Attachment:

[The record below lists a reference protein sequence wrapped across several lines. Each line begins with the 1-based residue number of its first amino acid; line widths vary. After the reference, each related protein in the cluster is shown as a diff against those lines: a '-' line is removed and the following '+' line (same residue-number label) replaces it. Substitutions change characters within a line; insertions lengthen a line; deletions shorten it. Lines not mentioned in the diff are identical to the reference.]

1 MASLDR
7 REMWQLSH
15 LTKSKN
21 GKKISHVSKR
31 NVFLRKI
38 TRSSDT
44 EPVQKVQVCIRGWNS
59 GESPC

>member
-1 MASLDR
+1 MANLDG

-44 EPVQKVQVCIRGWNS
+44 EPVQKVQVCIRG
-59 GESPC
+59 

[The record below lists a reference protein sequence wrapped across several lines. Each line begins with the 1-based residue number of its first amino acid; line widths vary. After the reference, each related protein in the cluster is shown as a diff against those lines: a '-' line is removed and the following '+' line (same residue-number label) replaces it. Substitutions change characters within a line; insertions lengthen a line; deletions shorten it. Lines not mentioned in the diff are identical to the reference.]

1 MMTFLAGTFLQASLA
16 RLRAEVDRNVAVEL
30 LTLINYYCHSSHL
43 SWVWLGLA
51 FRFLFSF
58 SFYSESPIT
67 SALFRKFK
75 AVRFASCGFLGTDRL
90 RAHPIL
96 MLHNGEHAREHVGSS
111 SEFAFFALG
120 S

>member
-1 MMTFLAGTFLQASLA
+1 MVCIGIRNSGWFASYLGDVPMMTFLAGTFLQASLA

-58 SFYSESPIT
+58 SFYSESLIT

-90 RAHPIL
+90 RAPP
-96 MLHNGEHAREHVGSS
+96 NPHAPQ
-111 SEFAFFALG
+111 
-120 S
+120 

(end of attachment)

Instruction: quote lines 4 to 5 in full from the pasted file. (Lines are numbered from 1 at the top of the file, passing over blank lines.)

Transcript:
15 LTKSKN
21 GKKISHVSKR